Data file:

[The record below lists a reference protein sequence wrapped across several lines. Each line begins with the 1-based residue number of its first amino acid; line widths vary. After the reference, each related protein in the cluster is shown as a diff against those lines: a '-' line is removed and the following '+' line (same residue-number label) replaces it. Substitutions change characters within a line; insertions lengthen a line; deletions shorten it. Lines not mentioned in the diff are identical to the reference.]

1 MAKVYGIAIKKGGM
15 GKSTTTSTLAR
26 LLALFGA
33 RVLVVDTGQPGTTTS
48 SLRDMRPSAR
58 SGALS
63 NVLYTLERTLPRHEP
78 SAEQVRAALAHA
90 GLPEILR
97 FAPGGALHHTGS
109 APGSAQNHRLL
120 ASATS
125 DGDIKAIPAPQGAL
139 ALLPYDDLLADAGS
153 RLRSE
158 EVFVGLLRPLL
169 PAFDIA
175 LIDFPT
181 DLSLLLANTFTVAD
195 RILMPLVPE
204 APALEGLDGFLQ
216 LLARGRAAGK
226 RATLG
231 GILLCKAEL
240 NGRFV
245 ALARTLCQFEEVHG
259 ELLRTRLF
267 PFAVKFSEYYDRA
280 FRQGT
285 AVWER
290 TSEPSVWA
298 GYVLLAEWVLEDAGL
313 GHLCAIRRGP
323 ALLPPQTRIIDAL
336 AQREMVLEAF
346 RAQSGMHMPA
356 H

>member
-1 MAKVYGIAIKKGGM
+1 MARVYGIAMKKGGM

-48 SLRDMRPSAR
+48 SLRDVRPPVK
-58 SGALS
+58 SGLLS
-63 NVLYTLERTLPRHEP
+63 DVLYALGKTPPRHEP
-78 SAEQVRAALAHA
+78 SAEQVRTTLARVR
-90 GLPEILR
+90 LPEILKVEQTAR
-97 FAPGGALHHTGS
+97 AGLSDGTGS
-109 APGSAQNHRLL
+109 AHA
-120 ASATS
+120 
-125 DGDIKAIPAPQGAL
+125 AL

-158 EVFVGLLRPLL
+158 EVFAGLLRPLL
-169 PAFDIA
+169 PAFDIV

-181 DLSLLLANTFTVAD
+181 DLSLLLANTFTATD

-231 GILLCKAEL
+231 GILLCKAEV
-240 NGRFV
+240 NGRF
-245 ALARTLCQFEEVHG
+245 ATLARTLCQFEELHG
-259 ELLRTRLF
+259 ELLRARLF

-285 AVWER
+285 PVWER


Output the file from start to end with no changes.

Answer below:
[The record below lists a reference protein sequence wrapped across several lines. Each line begins with the 1-based residue number of its first amino acid; line widths vary. After the reference, each related protein in the cluster is shown as a diff against those lines: a '-' line is removed and the following '+' line (same residue-number label) replaces it. Substitutions change characters within a line; insertions lengthen a line; deletions shorten it. Lines not mentioned in the diff are identical to the reference.]

1 MAKVYGIAIKKGGM
15 GKSTTTSTLAR
26 LLALFGA
33 RVLVVDTGQPGTTTS
48 SLRDMRPSAR
58 SGALS
63 NVLYTLERTLPRHEP
78 SAEQVRAALAHA
90 GLPEILR
97 FAPGGALHHTGS
109 APGSAQNHRLL
120 ASATS
125 DGDIKAIPAPQGAL
139 ALLPYDDLLADAGS
153 RLRSE
158 EVFVGLLRPLL
169 PAFDIA
175 LIDFPT
181 DLSLLLANTFTVAD
195 RILMPLVPE
204 APALEGLDGFLQ
216 LLARGRAAGK
226 RATLG
231 GILLCKAEL
240 NGRFV
245 ALARTLCQFEEVHG
259 ELLRTRLF
267 PFAVKFSEYYDRA
280 FRQGT
285 AVWER
290 TSEPSVWA
298 GYVLLAEWVLEDAGL
313 GHLCAIRRGP
323 ALLPPQTRIIDAL
336 AQREMVLEAF
346 RAQSGMHMPA
356 H

>member
-1 MAKVYGIAIKKGGM
+1 MARVYGIAMKKGGM

-48 SLRDMRPSAR
+48 SLRDVRPPVK
-58 SGALS
+58 SGLLS
-63 NVLYTLERTLPRHEP
+63 DVLYALGKTPPRHEP
-78 SAEQVRAALAHA
+78 SAEQVRTTLARVR
-90 GLPEILR
+90 LPEILKVEQTAR
-97 FAPGGALHHTGS
+97 AGLSDGTGS
-109 APGSAQNHRLL
+109 AHA
-120 ASATS
+120 
-125 DGDIKAIPAPQGAL
+125 AL

-158 EVFVGLLRPLL
+158 EVFAGLLRPLL
-169 PAFDIA
+169 PAFDIV

-181 DLSLLLANTFTVAD
+181 DLSLLLANTFTATD

-231 GILLCKAEL
+231 GILLCKAEV
-240 NGRFV
+240 NGRF
-245 ALARTLCQFEEVHG
+245 ATLARTLCQFEELHG
-259 ELLRTRLF
+259 ELLRARLF

-285 AVWER
+285 PVWER